VATICAN CITY (CNS) — Pope Benedict XVI joined the international community in condemning a massacre in Syria, and he called for Christian and Muslim leaders in the country to guide their faithful in prayer and collaboration to restore peace and calm.
The massacre in Houla May 25-26 left about 108 people dead, including 49 children and 34 women. The U.N. Security Council May 27 condemned the massacre of civilians and, while not pinning all the blame on the Syrian government, it accused the government of inappropriately using heavy weapons in a residential area. In a statement May 28, Jesuit Father Federico Lombardi, Vatican spokesman, said the massacre was “a motive of great sorrow and concern for the Holy Father and the entire Catholic community, as it is for the international community which has expressed unanimous condemnation of the incident.”
“Renewing its appeal for an end to all forms of violence, the Holy See exhorts the parties involved and the entire international community to spare no efforts to resolve this crisis through dialogue and reconciliation,” Father Lombardi said.
The Vatican also said religious leaders and those who believe in God “are called to commit themselves to promoting the peace which is so much sought after, for the good of the whole population.”
The United Nations estimates that about 9,000 civilians have died since the uprising against President Bashar al-Assad’s government began in March 2011.
A Syrian Catholic priest told Catholic News Service May 30 that atrocities have been occurring every day for more than a year, but “what happened in Houla obviously is something beyond the international community’s understanding,” so it is finally taking notice.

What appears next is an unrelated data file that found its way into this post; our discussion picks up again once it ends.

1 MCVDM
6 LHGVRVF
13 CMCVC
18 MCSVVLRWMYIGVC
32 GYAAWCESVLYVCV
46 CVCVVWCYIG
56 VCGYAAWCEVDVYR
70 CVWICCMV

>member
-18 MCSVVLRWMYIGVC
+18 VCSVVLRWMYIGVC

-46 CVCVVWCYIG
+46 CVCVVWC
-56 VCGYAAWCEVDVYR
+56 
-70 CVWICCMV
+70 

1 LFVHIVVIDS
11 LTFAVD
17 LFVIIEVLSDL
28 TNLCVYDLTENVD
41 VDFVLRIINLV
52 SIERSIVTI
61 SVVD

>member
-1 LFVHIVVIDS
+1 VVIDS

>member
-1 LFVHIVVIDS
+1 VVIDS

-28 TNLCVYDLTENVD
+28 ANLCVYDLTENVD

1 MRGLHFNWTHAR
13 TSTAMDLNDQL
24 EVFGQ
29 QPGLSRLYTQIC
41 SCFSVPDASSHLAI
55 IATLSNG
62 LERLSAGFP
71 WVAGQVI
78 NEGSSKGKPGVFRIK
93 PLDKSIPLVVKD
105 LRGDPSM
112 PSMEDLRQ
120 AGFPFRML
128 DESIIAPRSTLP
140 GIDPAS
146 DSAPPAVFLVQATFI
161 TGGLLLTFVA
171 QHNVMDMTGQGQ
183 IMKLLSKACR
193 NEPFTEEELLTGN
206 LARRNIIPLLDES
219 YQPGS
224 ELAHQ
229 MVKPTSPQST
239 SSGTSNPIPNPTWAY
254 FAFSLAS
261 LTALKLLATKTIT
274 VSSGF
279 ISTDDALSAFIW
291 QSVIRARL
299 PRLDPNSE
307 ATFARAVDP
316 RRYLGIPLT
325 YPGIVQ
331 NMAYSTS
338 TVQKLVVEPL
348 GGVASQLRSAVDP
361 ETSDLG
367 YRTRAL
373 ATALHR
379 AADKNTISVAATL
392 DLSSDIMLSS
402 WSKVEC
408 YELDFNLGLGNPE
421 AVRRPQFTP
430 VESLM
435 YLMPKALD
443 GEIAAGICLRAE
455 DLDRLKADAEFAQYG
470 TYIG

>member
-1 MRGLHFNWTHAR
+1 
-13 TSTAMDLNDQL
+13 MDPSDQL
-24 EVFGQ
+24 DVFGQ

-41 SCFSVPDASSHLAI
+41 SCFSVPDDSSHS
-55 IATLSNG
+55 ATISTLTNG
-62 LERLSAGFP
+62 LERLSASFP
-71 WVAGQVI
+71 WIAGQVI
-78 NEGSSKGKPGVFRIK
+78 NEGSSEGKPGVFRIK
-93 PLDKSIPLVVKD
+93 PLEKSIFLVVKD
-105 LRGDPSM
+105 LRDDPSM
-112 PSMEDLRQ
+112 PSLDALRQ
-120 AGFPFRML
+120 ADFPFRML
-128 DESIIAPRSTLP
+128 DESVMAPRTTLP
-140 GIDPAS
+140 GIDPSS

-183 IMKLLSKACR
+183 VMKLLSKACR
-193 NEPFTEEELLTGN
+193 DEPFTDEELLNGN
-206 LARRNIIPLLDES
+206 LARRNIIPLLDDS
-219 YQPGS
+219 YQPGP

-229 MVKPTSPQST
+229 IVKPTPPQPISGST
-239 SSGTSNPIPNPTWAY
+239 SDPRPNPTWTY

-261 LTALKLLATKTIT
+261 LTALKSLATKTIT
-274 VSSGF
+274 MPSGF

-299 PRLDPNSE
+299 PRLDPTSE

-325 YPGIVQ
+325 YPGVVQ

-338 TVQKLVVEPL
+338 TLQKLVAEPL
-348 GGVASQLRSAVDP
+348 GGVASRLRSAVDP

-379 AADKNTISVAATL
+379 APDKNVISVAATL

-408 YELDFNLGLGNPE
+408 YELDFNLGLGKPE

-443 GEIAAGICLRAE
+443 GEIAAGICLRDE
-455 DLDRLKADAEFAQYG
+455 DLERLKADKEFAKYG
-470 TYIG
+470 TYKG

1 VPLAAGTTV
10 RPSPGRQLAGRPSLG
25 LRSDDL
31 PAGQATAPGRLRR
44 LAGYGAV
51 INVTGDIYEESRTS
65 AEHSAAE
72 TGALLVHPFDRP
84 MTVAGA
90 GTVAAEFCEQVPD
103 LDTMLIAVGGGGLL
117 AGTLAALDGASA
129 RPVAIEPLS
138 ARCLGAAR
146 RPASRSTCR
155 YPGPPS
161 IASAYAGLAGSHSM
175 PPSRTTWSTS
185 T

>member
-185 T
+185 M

“As a church, we should not be proud of our position so far,” said the priest who asked not to be identified in order to protect the work he is doing in the country. While some priests, religious and faithful have “taken the side of the poor, not in a political way,” and are promoting nonviolence and dialogue, others are taking sides politically, he said.
“Being part of the conflict is not living the Gospel,” he said.
“Everyone is afraid. There is a lack of information, and we don’t know what the future holds,” the priest said.
It is true, he said, that there are Muslim fundamentalists who could take advantage of a regime change in Syria, but the best way to avoid extremists coming to power is for all citizens to work together.
“We have to acknowledge that right now all Syrian citizens are losers. Right now people think that if ‘they’ win, then I lose. But we all can lose. We need to rebuild together,” he said.